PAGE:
Blue Christmas (Adult Material)

Lenny Bruce – “To Is a Preposition; Come Is a Verb”  There are better Bruce albums, but this collection ought to please fans of his more scatological side.

Robert Schimmel – “Unprotected”  Schimmel spoke frankly and explicitly about sex and his health, and could make you laugh describing a sigmoidoscopy.

Andrew Dice Clay – “The Day the Laughter Died”  Clay can be hard to take, but several contemporaries who work blue still cite him as an influence, and this is his best work.

Patrice O’Neal – “Mr. P”  Released after his untimely demise, this is just a sample of O’Neal’s brutal brilliance.

Redd Foxx – “Very Best of Redd Foxx: Fugg It!”  Foxx was a pioneer of the party album, “adult” comedy records that shops kept under the counter.

 

Santa’s Good List (Clean Comedy)

Jim Gaffigan – “Beyond the Pale”  Sing it with me, Pale Force Nation: “Hooot pockets!” Gaffigan has fun with a very accessible, food-obsessed “dumb guy” philosophy, but he’s a smart writer.

Mike Birbiglia – “Sleepwalk With Me Live”  Birbiglia is very easy to root for, and though he is not always the good guy in this story (which eventually became a book and a movie), he sees that. Remember, he’s in the future also.

Jerry Seinfeld – “I’m Telling You For the Last Time”  The premise of this album was that Seinfeld was retiring his best bits. No politics, no profanity stronger than “hell” or “damn,” just Seinfeld’s reliable observational humor.

Ray Romano – “Live at Carnegie Hall”  Romano drops the f-bomb early on, but it’s bleeped, and it’s clean—and funny—from then on.

Brian Regan – “The Epitome of Hyperbole”  It’s hard to resist Regan’s affable Everyman. He has a very specific cadence, one that can easily get stuck in your head, and a wonderful physicality. This special can be played for just about anyone.


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Spit Take Saturday: Darryl Lenox

Darryl-Lenox-Blind-Ambition1-e1352836209244

Welcome to Spit Take Saturday, courtesy of Brown Paper Tickets’ Comedy Doer Julie Seabaugh and her professional comedy criticism site The Spit Take. Julie’s goal with the site is to “elevate the public perception of stand-up comedy to that of a legitimate art form, and to enable comedy criticism be taken as seriously as that of theater, film, music, food, even video games. No a**-kissing. No bias. No mercy. Just honest, unfiltered, long-form reviews written by professional, knowledgeable comedy critics.”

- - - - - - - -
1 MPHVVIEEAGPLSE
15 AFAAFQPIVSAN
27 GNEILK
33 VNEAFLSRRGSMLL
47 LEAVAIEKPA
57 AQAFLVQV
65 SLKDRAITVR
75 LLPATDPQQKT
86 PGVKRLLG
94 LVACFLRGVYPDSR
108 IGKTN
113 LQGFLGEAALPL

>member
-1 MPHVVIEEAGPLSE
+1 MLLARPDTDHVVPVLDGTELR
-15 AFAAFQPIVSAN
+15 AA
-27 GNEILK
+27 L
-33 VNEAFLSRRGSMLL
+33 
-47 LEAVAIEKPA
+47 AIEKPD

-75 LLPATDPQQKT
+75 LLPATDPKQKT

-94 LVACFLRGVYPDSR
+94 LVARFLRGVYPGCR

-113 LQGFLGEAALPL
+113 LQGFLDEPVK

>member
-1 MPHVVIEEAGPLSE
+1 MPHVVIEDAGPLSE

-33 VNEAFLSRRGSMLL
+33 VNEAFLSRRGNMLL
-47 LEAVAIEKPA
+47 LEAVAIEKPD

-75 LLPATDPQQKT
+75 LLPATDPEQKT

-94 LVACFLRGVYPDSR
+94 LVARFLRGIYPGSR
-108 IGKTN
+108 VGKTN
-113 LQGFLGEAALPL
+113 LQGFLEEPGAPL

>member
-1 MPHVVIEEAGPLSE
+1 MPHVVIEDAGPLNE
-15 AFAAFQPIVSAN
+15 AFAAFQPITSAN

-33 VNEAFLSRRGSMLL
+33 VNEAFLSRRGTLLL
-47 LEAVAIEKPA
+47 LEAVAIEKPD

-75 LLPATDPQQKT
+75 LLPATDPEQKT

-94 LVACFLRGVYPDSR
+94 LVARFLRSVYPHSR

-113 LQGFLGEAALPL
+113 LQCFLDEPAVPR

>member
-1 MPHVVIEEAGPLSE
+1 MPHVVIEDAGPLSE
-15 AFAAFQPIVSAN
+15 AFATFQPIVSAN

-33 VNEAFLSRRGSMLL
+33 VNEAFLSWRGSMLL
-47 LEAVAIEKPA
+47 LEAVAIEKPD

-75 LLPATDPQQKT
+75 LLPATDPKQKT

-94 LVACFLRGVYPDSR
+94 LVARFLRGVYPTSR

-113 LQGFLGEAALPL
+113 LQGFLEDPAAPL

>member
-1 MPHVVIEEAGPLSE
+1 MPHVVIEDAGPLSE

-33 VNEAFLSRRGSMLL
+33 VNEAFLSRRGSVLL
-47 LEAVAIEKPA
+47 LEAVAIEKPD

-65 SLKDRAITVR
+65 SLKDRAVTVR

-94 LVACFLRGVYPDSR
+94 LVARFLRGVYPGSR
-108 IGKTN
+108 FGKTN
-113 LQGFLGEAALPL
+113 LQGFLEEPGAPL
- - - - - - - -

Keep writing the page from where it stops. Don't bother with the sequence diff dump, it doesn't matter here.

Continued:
Every week Julie will select an entry from the site to be included on our blog and hand-pick some related events happening that week that she feels all you comedy lovers out there will appreciate.

So, without further ado, let us introduce you to this week’s Spit Take Saturday!

________________________

As a visually impaired, African-American expatriate, Darryl Lenox’s unique life experiences are the kind of built-in fodder for stand-up premises that many comedians would, under slightly different circumstances, typically envy. Fortunately his comedy extends beyond merely his unorthodox situation, and his personal history colors his viewpoints on a wide range of subjects.

Blind Ambition was recorded at the Vogue Theatre in Lenox’s adopted hometown of Vancouver, Canada, and vast stretches of material reference our neighbors to the North. He opens with “What I Learned In Canada,” subsequently touching on hockey, borders, healthcare and politeness throughout his set. Though he may hit on the clichéd subjects most Americans associate with Canada, Lenox possesses a frank honesty that allows the audience to get to know him beyond a cursory level, that honesty illustrating how life has allowed him to develop distinct observations on otherwise mundane topics.